Leading Downingtown's revitalization efforts
Downingtown's commercial district is unique. (Photo by Steve Hoffman)
When the Station Taproom opened on the west end of Downingtown’s business district, it marked an important next step in the borough’s revitalization efforts. The Station Taproom quickly started attracting large crowds with its tasty menu offerings and a large selection of craft beers. The success of the Station Taproom led the owners to consider an expansion, and the The Bottle Room soon opened. The Station Taproom and The Bottle Room illustrate the vibrancy of Downingtown Borough's business district.
“The trend is that people want to come to small towns such as Downingtown to have dinner and to shop,” explained Steve Plaugher, the manager of the Downingtown Main Street Association. “Our restaurants are doing well, and we are working to improve the selection of retail stores to draw more shoppers. Our west end has really taken off, and that’s something that we’re all proud of.”
The Downingtown Main Street Association is at the forefront of the community's effort to revitalize Downingtown's business district. One of its primary goals is to attract new businesses, like the soon-to-be-opened Farmhouse Coffee and Espresso Bar.
Another goal of the organization is to work with Downingtown Borough officials to help facilitate improvements in the borough. One example is the Armor Alley Pocket Plaza, which will undergo more redevelopment and beautification enhancements in 2017. Plaugher explained that a state grant for $108,000, and some matching funding will result in about $127,000 in improvements to Armor Alley Pocket Plaza. The plaza is located in the 100 block of East Lancaster Avenue and connects the business district with Milltown Square. The redevelopment includes demolition of existing concrete sidewalk and brick planter boxes. They will be replaced by a walkway of new pavers, landscaping, painting, benches, lighting and fencing to give the plaza a brand new look.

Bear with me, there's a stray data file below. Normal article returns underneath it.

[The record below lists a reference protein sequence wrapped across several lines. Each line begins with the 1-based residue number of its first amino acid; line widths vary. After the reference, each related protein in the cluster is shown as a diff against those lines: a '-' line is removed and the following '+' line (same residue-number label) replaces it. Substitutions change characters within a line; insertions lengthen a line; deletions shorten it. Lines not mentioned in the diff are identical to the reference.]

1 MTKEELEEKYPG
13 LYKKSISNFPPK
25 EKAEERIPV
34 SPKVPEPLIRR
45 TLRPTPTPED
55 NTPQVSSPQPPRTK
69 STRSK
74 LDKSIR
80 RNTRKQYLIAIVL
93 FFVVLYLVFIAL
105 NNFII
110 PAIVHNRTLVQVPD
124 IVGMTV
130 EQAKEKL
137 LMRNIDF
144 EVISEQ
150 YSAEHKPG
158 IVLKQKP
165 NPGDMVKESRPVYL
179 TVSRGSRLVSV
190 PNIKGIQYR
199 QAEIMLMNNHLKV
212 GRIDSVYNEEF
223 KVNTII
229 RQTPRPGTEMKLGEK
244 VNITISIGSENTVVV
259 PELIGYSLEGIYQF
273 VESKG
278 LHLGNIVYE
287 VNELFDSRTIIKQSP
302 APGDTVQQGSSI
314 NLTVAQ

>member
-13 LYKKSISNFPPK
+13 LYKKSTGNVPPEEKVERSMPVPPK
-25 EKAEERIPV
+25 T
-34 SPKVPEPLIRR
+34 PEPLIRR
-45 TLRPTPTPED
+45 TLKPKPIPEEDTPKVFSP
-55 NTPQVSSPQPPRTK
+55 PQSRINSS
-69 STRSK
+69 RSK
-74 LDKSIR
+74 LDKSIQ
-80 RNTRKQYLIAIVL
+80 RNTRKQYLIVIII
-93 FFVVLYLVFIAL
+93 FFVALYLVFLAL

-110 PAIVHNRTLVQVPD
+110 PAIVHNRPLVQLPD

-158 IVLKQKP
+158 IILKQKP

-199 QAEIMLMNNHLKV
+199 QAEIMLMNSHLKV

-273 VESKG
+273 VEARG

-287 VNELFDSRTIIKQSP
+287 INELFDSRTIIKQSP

The Downingtown Main Street Association is working with PennDOT for approval of a mid-block crosswalk on Lancaster Avenue to connect the Armor Alley Pocket Plaza with the municipal parking on the south side of Lancaster Avenue. The crosswalk is designed to allow safer access to the business district. More community events, including summer concerts, will be held in the plaza.
According to Plaugher, one of the major strengths of Downingtown is the convenient access to major roads and public transit, and some significant improvements could be looming on the horizon. A new train station could rise up on the site of the former paper mill at the gateway to Downingtown. A new developer is currently in the process of acquiring the parcels, and PennDOT supports the construction of a new train station. There could also be a mixed-use development with both commercial and residential spaces included.
Carl Hamilton, the owner of Dane Decor on East Lancaster Ave., one of Downingtown's more prominent businesses, said that the borough is already a hub of activity because of the train system and proximity to Route 202 corridor and other major roads. Downingtown has a diverse industry base, Hamilton said.
“This has become a real suburbia of all this industry,” Hamilton explained. “Downingtown also has some interesting restaurants and unique shops. Victory Brewing brings in customers from far away.”
Plaugher has lived in Downingtown for close to 40 years and knows the borough very well, thanks in part to his former career as an officer with the police department. After retiring as a lieutenant in the department in 2008, he decided that he wanted to continue to serve the community and accepted a job as the assistant borough manager. Plaugher became the manager of Downingtown's Main Street Program in 2013. A few months after he took over that role, the executive director position of the Downingtown-Thorndale Regional Chamber of Commerce opened up and Plaugher took on those duties as well.